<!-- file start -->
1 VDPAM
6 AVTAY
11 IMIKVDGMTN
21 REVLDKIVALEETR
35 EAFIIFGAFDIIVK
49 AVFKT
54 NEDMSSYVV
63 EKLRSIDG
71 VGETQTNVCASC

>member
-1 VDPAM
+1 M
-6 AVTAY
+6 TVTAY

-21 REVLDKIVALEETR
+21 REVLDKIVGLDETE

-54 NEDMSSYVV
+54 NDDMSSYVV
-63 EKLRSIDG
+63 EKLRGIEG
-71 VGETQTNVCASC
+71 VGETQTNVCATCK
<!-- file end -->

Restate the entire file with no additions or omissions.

1 VDPAM
6 AVTAY
11 IMIKVDGMTN
21 REVLDKIVALEETR
35 EAFIIFGAFDIIVK
49 AVFKT
54 NEDMSSYVV
63 EKLRSIDG
71 VGETQTNVCASC

>member
-1 VDPAM
+1 M
-6 AVTAY
+6 TVTAY

-21 REVLDKIVALEETR
+21 REVLDKIVGLDETE

-54 NEDMSSYVV
+54 NDDMSSYVV
-63 EKLRSIDG
+63 EKLRGIEG
-71 VGETQTNVCASC
+71 VGETQTNVCATCK